envie de faire le mal

astrantia

Senior Member
UK
English - UK
Can any one help me interpret the following phrase from an author's diary, written after an argument with her parents?:

'Après une dispute [...] j'écris dans mon journal : "Pourquoi, depuis toujours, ai-je envie de faire le mal et par ailleurs je souffre toujours ?'"

Does 'faire le mal' mean to do evil/harm? Is there a difference between this and 'faire du mal'/faire mal à?

My interpretation:

Why am I forever wanting to do evil/harm/hurt (others) (...)?

Thank you!
 
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  • sylber

    Senior Member
    Hello, I think that 'to do evil' corresponds better to 'faire le mal' which is not limited to hurting someone but includes anything that is wrong or sinful.
     

    astrantia

    Senior Member
    UK
    English - UK
    Thank you snarkhunter and sylber - that's a great help. Perhaps 'to do wrong' would also fit?

    And for the second part of the phrase '...et par ailleurs je souffre toujours' - is my interpretation correct? - i.e. she is asking herself why she keeps doing wrong when it causes her to suffer as well - am I correct?

    I would start a new thread for this but both phrases seem inextricably linked and can only be understood and interpreted together...

    Thank you.
     

    snarkhunter

    Senior Member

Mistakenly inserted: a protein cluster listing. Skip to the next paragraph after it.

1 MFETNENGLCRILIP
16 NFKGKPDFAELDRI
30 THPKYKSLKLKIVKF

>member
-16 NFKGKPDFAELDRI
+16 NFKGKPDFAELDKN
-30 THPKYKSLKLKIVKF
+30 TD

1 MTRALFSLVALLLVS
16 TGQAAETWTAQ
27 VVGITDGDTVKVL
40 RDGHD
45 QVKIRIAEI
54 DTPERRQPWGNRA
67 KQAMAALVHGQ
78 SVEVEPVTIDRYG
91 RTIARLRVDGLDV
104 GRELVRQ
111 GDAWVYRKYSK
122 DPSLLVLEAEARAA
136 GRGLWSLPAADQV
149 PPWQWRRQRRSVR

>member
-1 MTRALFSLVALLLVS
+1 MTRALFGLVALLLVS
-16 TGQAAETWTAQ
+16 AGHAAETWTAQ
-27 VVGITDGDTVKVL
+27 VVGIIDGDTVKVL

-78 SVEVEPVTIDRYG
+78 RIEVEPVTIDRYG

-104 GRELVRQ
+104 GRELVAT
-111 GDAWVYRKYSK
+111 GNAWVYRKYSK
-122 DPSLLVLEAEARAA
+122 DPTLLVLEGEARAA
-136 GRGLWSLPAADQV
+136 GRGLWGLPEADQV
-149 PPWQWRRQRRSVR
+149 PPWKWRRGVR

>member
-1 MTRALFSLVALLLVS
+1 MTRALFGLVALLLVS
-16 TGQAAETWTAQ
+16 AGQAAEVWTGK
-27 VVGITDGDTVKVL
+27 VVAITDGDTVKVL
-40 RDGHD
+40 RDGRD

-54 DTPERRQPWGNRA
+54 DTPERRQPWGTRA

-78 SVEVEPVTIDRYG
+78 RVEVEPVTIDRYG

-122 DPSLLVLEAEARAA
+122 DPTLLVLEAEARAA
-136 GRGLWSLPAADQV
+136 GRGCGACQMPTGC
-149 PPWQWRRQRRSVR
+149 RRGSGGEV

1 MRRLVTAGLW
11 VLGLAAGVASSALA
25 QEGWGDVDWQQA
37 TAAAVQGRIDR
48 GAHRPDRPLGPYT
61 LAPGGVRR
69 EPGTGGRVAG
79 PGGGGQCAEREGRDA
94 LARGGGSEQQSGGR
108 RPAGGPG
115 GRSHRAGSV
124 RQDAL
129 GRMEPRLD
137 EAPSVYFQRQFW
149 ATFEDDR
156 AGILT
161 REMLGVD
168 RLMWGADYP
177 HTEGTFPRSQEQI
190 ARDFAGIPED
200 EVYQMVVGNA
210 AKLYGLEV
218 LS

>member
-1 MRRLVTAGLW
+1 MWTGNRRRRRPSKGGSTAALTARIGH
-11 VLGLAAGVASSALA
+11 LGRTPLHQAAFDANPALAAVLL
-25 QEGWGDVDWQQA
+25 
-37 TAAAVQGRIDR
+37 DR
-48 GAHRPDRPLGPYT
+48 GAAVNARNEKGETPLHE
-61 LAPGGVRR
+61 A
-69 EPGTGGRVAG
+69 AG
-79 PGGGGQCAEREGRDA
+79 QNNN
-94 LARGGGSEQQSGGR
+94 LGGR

French - France
    And for the second part of the phrase '...et par ailleurs je souffre toujours' - is my interpretation correct? - i.e. she is asking herself why she keeps doing wrong when it causes her to suffer as well - am I correct?
    You're welcome. And, yes, I assume you would have been expected to open a separate thread for this, even though both parts of the sentence may seemingly be linked.

    Actually, I think the latter part may be understood two very different ways:

    1/ Is she suffering because she keeps doing wrong?

    ... or:

    2/ Does she keep doing wrong because she's suffering?

    ... Pretty interesting question, ain't it?!
     

    astrantia

    Senior Member
    UK
    English - UK
    Thanks again snarkhunter - it's reassuring to know that the meaning is ambiguous for a native Francophone too! I guess I will have to try and be equally ambiguous in the translation...
     

    snarkhunter

    Senior Member
    French - France
    You're welcome! And still thinking about this interesting (and rather 'philosophical') question, I though the sentence could also be understood as 'I do wrong and yet I'm still suffering: I'm not getting any relief from doing so'.

    Or it could also mean: 'I do wrong and I'm also hurting myself at the same time'
     

    astrantia

    Senior Member
    UK
    English - UK
    Thanks for still thinking about it! Do you think the French sentence sounds unusual, a bit odd? Somehow unfinished.

    I am leaning towards your latter interpretation - that she thinks her behaviour (doing wrong) is harmful to herself. She feels guilty perhaps about arguing with her parents and wonders why she keeps doing it because it hurts her as well as them.

    Any more inspiration welcome!
     
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